training feedback loops

If you consider yourself as having a “super hardcore work ethic, talent for building things, common sense and trustworthiness,” then great news. You just met all of Elon Musk’s criteria for stellar career-building spaceships, proving it doesn’t take a rocket scientist to get a job at SpaceX.

The outspoken entrepreneur recently posted a tweet announcing a career day at the aerospace firm, in which he also promised that “the rest we can train.”

Source: https://twitter.com/elonmusk/status/1224625719659110400

It’s a significant promise and one that ensured SpaceX career day would have candidates lining up out of the door. But the fact is that making the most of employee training is an area where many companies struggle.

A 2019 training industry report stated that 37% of companies surveyed wanted to increase the effectiveness of their training programs, in a year when training budgets had also increased by nearly 42%. But, in the same way that gaining a foot in the door at SpaceX isn’t rocket science, neither is improving the quality of your employee training programs. Feedback loops exist everywhere.

Future-ready business leaders who can learn to leverage these feedback loops in the context of employee development will find it easier to implement more agile, fit-for-purpose, and engaging training programs.

Recognize the challenges

Perhaps one of the most critical challenges facing today’s talent development teams is the move to digital adoption.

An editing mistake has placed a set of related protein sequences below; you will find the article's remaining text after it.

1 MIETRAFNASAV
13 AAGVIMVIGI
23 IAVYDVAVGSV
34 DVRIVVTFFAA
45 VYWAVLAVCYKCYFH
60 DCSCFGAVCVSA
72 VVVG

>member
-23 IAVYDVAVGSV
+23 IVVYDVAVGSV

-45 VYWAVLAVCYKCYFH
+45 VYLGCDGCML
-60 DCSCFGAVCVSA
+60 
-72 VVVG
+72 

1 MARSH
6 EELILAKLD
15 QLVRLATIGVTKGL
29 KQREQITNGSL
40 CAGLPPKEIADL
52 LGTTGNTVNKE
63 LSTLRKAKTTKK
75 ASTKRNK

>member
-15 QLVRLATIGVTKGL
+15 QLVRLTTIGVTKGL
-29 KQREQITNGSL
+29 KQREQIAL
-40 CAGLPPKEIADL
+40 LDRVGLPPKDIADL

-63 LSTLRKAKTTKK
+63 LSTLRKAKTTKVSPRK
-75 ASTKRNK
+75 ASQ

A new employee joining your organization faces dozens of systems and tools, some of which may already be familiar to them, while others may be used for the first time. A report from the Cloud Security Alliance survey found that the average enterprise runs 464 applications, of which employees use around 260.

Furthermore, the shift to digital also means organizations are increasingly leveraging automation for routine tasks, using software that connects platforms, robotics, and artificial intelligence. This shift means that employees are increasingly valued for their soft skills. So much so that participants in a Workplace Learning report commissioned by LinkedIn cited soft skill training as the most critical area of focus.

Source: https://learning.linkedin.com/resources/workplace-learning-report-2018

These training demands also have to be balanced against the need for employees to become productive as soon as possible after joining.

While a structured learning program is known to be beneficial in long-term retention, there’s also the challenge of keeping employees engaged through the right balance of on-the-job versus classroom-based learning.

Feedback is a gift

In management contexts, the concept of feedback is often limited to discussions around the annual performance review. But the traditional performance review model is outdated and doesn’t work.

According to a survey by Gallup, only 14% of employees strongly agree that their performance review inspires them to improve. In general, the annual performance meeting is a one-directional feedback process that can be uncomfortable and draining – for managers and employees alike.

However, this unfortunate outcome is the result of the contrived manner in which the annual performance review mandates the delivery of feedback. It doesn’t apply to the concept of feedback itself, which works successfully in many other contexts.

Feedback loops exist everywhere.